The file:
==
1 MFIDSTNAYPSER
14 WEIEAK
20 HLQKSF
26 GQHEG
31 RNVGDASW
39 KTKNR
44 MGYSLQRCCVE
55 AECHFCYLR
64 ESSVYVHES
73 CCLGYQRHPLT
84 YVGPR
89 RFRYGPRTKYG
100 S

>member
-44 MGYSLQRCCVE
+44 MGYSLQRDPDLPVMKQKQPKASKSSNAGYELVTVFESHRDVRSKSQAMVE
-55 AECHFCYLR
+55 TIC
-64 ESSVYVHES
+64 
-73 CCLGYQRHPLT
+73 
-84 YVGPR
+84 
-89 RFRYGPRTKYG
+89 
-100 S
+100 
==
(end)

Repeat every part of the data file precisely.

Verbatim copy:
1 MFIDSTNAYPSER
14 WEIEAK
20 HLQKSF
26 GQHEG
31 RNVGDASW
39 KTKNR
44 MGYSLQRCCVE
55 AECHFCYLR
64 ESSVYVHES
73 CCLGYQRHPLT
84 YVGPR
89 RFRYGPRTKYG
100 S

>member
-44 MGYSLQRCCVE
+44 MGYSLQRDPDLPVMKQKQPKASKSSNAGYELVTVFESHRDVRSKSQAMVE
-55 AECHFCYLR
+55 TIC
-64 ESSVYVHES
+64 
-73 CCLGYQRHPLT
+73 
-84 YVGPR
+84 
-89 RFRYGPRTKYG
+89 
-100 S
+100 